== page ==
These poems are reproduced courtesy of the State Library of South Australia.
The Stone Garden of Ryoan-Ji
Raked gravel in a yard with fifteen rocks,
Dispersed erratically in five rough blocks,
And so contrived that from no place the eye
Can all fifteen entire at once descry.
What do they mean? The brochure will expound:
Islands in sea of hills from level ground.
The Chinese say a tigress with her young:
But that’s a folk-tale I shall leave unsung.
Then metaphysics proffers information.
I can’t say that I praise the explanation.
The Yin, the Yang, the Many and the One,
A feature film in everlasting run.
Infinity, no ending and no start,
Puzzles the mind and strikes appalled the heart.
Yet the scene speaks of timeless unity,
And gazes back the gazer’s scrutiny.
Uneasily I watched. Suspicion grew
The Wordsworth-Buddha world-view might be true.
But I reject Nirvana and repel
The pantheistic Circe’s dizzying spell.
I do not crave for leaves or scales or wings.
I like the singularity of things.
Look at the turtle lifting from the creek,
Complacent in his carapace and beak.
He wants no pants, T-shirt or hairy head,
Nor I to be a shell-clapped quadruped,
Content within his turtlehood to be,
As I, confined in my humanity.
This is my arm, my thought, my heart, my sense,
Not props in some illusionist pretence.
I am myself, for better or for worse,
Not of one substance with the universe,
Inside a cosmic blender merged and swirled.
To-night we set sail with the Floating World.
From Friendly Street No. 8 and Tuesday Night Live
Tobacco: A Valedictory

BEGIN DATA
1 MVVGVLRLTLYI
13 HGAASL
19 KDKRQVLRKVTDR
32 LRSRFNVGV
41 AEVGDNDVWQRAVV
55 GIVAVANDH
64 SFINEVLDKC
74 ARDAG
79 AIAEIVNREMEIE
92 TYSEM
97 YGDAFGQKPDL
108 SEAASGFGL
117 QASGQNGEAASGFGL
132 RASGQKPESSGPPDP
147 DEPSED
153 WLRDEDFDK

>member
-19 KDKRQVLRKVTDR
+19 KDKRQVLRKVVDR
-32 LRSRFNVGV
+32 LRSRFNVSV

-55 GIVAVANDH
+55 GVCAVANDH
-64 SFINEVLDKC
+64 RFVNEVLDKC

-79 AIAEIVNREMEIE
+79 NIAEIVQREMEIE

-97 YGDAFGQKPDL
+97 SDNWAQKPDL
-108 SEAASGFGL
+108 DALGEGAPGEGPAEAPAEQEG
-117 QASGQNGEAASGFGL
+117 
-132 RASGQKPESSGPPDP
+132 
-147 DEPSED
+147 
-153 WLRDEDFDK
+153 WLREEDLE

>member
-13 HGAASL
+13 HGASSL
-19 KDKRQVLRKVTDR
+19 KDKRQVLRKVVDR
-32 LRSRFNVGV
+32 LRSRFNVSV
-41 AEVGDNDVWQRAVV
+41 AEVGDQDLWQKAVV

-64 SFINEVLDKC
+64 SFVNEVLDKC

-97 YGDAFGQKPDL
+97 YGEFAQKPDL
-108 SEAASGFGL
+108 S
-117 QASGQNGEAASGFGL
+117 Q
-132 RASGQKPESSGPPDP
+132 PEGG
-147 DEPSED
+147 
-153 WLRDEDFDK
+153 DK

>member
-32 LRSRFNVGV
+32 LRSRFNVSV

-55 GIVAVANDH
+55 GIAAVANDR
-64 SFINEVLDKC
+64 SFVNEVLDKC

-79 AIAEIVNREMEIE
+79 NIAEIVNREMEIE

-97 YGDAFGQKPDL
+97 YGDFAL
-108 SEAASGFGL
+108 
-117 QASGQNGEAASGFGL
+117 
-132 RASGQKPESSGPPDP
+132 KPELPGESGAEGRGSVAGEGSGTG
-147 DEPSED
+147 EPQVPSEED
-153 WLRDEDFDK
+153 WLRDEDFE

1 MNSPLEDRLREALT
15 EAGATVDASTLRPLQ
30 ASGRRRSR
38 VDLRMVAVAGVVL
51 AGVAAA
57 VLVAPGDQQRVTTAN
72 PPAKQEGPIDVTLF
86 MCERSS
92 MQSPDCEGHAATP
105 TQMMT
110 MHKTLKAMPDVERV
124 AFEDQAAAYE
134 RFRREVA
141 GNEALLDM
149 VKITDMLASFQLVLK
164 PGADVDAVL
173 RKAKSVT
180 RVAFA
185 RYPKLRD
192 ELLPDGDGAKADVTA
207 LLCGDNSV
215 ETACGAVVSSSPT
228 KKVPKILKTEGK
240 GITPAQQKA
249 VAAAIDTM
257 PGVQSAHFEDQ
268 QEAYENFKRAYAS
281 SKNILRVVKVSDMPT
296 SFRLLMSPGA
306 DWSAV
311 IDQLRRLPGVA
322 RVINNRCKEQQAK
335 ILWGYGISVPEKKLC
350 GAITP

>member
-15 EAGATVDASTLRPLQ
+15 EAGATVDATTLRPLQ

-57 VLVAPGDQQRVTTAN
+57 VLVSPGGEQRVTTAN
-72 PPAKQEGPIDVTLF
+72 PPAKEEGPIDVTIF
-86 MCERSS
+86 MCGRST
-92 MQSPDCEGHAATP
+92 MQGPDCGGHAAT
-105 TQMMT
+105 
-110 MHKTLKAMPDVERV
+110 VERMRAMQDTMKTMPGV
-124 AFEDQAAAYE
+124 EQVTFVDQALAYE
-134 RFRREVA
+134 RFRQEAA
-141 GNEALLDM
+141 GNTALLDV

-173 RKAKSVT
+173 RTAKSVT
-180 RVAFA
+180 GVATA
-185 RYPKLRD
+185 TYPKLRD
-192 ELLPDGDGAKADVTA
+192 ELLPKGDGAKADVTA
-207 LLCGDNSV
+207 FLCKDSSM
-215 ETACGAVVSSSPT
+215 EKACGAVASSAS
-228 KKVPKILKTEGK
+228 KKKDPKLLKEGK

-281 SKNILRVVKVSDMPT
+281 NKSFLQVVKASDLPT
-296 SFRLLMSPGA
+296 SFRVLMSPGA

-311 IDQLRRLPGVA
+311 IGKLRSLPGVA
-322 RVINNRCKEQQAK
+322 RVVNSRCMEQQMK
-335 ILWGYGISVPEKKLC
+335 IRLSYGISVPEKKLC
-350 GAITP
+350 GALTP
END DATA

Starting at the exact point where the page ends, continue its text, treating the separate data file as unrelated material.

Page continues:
America to Europe, these: the cocoa bean,
Potatoes, turkeys, pox and nicotine.
The first three make us more diversely fed.
The fourth plants time bombs in the marriage bed.
The bad-mouthed filth I sing, the leaf that turns to
sneeze and cloud and jet and puff;
Cigars, cheroots and cigarillos, pipes, cigarettes, hookahs
King James ascribed its provenance to Hell.
Victorian ladies banned it for its smell.
And now, we’re told, it will erode or coat
The heart, the lungs, the arteries, the throat.
Some poets, though, promote it. Witness the shocking
Words that Kipling spoke.
‘A woman is only a woman but a good cigar is a smoke.’
I have renounced it at the doctor’s threat.
Still I pay homage to the cigarette.
It seemed to give assurance, ease and poise.
It filled the awkward hands of graceless boys.
The camaraderie of the match I cite,
The introduction of the proffered light.
Turf, Marlboro, Sterling, Capstans, I confess.
Camels and Country Life gave me delight,
Sobranjes, Stuyvesants and Black and White,
Virginians tight-packed, Gaulois in acrid shreds,
Indonesians tanged with clove,
The shared last butt, the first long waking drag after a
night of love.
From Friendly Street No. 9 and Tuesday Night Live
Never look back. Maintain a frontal stare.
So uplifters and scoutmasters declare
And those recalcitrants they discommend
Who look behind and come to no good end.
Lot’s wife by one short backward inclination
Incurred an everlasting salination.
(She must have unbecomingly gone first
For him to see how she became accursed.)
And Orpheus, despite his granted plea,
Looked back and lost half-saved Eurydice,
Then, Ovid says, took up with sodomists
And so got ripped to bits by feminists.
And yet at eighty-one I will look back.
Ahead there’s just a dwindling cul-de-sac.
From Friendly Street No. 19